Agnon


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Related to Agnon: Shmuel Yosef Agnon

Ag·non

 (äg′nôn′), Shmuel Yosef 1888-1970.
Polish-born Israeli writer. His dramatic novels, written in Hebrew, include A Guest for the Night (1939). He shared the 1966 Nobel Prize for literature.
American Heritage® Dictionary of the English Language, Fifth Edition. Copyright © 2016 by Houghton Mifflin Harcourt Publishing Company. Published by Houghton Mifflin Harcourt Publishing Company. All rights reserved.

Agnon

(ˈæɡnɒn)
n
(Biography) Shmuel Yosef, real name Samuel Josef Czaczkes. 1888–1970, Israeli novelist, born in Austria-Hungary. His works, which treat contemporary Jewish themes, include The Day Before Yesterday (1945). Nobel prize for literature 1966
Collins English Dictionary – Complete and Unabridged, 12th Edition 2014 © HarperCollins Publishers 1991, 1994, 1998, 2000, 2003, 2006, 2007, 2009, 2011, 2014

Ag•non

(ˈæg nɒn)
n.
Shmuel Yosef (Samuel Josef Czaczkes), 1888–1970, Israeli novelist and short-story writer, born in Poland: Nobel prize 1966.
Random House Kernerman Webster's College Dictionary, © 2010 K Dictionaries Ltd. Copyright 2005, 1997, 1991 by Random House, Inc. All rights reserved.
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(16) Other authors of the early Yishuv period--of whom Yosef Haim Brenner (1881-1921) and Shmuel Yosef (Shai) Agnon (1880-1970) are only the most well-known--used melancholy to portray antiheroic protagonists.
Esta heterogeneidad ambiental podria incrementar la complejidad de la composicion y estructura de las comunidades de animales, al mantener caracteristicas del habitat previo, que pueden favorecer a especies nativas, asi como crear nuevas condiciones de habitat atractivas para especies colonizadoras (Wunderle & Latta, 1996; Greenberg, Bichier, & Sterling, 1997; Greenberg, Bichier, Cruz Agnon, & Reitsma, 1997).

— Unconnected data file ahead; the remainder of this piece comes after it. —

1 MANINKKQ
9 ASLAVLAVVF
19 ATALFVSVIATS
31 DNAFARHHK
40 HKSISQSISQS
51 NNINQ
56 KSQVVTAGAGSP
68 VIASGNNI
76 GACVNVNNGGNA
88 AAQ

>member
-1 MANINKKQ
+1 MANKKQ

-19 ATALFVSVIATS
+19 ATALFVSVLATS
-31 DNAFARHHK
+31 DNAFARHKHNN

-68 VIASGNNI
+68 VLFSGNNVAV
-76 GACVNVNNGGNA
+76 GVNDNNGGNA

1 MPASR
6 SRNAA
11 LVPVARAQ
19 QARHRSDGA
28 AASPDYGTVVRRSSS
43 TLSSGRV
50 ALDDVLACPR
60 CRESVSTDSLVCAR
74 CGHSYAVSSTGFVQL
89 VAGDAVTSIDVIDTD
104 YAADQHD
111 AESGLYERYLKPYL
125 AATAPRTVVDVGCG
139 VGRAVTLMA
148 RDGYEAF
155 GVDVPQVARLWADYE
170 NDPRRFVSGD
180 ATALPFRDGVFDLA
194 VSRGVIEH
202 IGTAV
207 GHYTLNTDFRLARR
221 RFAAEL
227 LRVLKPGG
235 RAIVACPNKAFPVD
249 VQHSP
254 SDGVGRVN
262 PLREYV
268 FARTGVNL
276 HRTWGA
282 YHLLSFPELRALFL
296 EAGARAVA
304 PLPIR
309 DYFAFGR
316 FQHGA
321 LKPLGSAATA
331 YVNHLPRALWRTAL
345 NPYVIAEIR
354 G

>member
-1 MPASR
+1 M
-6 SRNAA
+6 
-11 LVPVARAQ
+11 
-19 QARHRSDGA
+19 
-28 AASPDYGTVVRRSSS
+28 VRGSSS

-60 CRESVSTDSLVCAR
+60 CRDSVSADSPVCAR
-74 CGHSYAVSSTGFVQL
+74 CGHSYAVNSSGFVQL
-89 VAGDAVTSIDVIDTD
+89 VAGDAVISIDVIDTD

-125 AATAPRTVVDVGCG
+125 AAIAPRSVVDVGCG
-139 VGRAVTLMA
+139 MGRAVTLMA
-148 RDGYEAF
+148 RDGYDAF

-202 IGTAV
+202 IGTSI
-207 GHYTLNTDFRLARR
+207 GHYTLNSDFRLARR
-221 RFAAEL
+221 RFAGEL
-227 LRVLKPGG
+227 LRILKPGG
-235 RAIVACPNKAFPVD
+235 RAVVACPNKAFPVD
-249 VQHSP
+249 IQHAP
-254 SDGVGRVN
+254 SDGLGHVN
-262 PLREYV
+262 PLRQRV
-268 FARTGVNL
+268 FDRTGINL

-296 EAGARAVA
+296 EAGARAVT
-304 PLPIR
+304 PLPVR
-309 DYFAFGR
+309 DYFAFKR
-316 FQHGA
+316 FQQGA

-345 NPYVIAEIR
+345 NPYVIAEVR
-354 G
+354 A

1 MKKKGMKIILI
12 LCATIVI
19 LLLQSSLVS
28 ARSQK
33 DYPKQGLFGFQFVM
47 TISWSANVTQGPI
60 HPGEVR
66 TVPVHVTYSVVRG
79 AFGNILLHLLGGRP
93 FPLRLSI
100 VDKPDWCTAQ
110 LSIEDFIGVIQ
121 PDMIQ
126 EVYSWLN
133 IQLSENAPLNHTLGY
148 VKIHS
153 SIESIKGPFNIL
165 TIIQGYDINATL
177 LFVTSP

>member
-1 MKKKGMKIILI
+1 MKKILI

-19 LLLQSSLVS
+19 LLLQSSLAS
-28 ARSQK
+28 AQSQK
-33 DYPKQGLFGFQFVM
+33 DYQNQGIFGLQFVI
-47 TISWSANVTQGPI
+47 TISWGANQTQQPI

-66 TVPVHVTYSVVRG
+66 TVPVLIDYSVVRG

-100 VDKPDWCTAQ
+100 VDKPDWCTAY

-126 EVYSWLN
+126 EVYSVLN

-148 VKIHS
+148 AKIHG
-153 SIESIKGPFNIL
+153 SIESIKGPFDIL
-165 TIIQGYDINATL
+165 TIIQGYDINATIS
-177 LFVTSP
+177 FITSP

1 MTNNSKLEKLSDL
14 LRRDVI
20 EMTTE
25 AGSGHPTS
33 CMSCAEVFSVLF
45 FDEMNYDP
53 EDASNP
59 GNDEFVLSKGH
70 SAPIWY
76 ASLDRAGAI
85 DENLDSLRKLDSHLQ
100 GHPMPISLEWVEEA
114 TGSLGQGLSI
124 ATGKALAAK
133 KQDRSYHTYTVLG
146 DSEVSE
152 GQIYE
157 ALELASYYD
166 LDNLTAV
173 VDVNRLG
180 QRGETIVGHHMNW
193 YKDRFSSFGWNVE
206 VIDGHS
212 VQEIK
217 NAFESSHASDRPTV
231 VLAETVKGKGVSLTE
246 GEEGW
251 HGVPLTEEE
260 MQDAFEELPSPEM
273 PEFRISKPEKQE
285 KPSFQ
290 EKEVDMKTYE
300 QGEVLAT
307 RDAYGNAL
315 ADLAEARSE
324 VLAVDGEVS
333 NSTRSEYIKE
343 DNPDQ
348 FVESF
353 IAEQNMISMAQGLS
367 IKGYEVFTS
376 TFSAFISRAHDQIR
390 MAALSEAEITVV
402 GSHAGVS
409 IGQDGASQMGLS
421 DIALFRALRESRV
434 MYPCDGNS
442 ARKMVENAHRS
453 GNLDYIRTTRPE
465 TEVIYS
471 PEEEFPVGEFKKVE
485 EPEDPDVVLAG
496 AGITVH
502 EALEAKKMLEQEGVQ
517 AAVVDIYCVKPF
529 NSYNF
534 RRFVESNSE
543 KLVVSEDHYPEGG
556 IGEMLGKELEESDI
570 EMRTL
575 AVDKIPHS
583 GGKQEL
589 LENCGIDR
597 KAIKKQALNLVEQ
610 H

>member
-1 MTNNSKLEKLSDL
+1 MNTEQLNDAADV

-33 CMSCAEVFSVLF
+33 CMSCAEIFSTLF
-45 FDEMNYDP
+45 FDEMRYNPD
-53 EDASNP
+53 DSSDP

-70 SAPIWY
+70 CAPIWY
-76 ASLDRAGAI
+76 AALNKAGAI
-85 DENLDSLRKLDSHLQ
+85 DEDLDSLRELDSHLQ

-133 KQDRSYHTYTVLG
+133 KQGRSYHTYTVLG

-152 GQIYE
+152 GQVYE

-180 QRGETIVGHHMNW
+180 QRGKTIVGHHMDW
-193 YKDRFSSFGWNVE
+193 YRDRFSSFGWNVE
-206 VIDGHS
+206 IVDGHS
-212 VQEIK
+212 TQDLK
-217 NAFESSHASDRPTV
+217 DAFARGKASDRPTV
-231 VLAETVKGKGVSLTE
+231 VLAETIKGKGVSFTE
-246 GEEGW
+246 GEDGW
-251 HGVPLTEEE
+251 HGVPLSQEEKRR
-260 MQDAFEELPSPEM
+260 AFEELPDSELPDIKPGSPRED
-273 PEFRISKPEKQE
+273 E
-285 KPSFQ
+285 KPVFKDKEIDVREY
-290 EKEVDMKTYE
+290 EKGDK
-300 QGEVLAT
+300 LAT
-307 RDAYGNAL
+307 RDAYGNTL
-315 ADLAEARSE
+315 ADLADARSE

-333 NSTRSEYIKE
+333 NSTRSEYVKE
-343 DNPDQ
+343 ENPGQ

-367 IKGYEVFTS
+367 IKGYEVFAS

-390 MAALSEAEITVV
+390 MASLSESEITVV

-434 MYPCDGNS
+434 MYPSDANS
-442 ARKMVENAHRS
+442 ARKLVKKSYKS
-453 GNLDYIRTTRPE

The lure of Palestine, the longing for a homeland of their own, began to attract many Jews, among them the town's most famous son, the future Israeli writer and Nobel laureate Shmuel Yosef Agnon, who was born and raised in Buczacz before leaving for Palestine in 1908 before his 20th birthday.
Innocents who, as Agnon once put it, "the enemy was not worthy even to touch." Yet, the details of this particular tragedy shocks even ears inured to such news.
An internationally-known scholar in psychohistory and political psychology, Falk presents his psychoanalytic biography of Shmiel Yosef Agnon, the only Hebrew writer to win the Nobel Prize in Literature.
Agnon's Hebrew short stories, including a tale about a Galician shamash, "Until Elijah Comes.' First, while the rabbi was the community's "holy man," making halachic decisions and pronouncements about what "should be," it was the shamash who "saw things as they really are and got things done," whether they pertained to money matters, implementing policy or resolving personal conflicts--combining functions that today are performed by two synagogue officers, the president and the executive director, Saks observes.
In the western Ukrainian town of Buchach -- the birthplace of the Jewish Nobel Prize laureate Shmuel Yosef Agnon and Nazi hunter Simon Wiesenthal -- Jews for generations buried their dead atop a mound that in 1941 stood on the town's northern margins.
Agnon's Ad hena, the story of a living-dead soldier as her primary focus, Barzilai traces an intertextual history from the mysticism of Gustav Meyrink's The Golem (first appearing in periodical form from 1913 to 1914) to such later texts as Yoram Kaniuk's Himmo, King of Jerusalem (1966), which questioned the Ashkenazi military leadership's use of Sephardic men as canon-fodder.
Agnon, obliterated the mustiness of the old books, most of which had come from the homes of poor folks.
It came up with three pairs of writers and suggested that the award be divided between either the Russians Anna Akhmatova and Mikhail Sholokhov, or the Latin Americans Miguel Asturias and Jorge Luis Borges, or Ukraine-born Shmuel Agnon and Swedish Nelly Sachs who represented the Jewish community.
Elle avait partage cette consecration mondiale avec l'ecrivain juif Shmuel Yosef Agnon. En effet, la poetesse juive allemande ayant vu le jour le 10 decembre 1891 a SchE[micro]neberg, est consideree aujourd'hui, par les voix poetiques les plus marquantes du XXe siecle.